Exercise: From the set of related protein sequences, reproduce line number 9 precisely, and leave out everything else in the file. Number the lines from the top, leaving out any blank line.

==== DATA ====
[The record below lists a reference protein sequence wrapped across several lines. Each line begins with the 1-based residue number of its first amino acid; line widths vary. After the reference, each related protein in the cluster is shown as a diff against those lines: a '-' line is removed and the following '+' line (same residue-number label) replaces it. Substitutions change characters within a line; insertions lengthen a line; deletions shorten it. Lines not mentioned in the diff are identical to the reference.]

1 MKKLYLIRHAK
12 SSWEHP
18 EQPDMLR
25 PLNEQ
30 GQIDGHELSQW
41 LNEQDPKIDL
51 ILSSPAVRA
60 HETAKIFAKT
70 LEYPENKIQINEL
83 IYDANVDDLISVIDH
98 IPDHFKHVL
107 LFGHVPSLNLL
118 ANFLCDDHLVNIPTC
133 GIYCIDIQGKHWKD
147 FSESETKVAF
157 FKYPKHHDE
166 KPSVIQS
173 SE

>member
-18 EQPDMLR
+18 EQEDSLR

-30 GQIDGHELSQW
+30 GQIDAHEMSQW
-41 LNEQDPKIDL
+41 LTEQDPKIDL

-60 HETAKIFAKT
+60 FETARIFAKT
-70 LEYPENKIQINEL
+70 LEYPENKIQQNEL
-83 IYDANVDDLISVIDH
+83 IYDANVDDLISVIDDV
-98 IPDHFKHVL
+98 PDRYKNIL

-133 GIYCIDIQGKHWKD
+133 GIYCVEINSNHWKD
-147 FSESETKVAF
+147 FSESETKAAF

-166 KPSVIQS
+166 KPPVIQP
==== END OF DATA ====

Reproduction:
60 HETAKIFAKT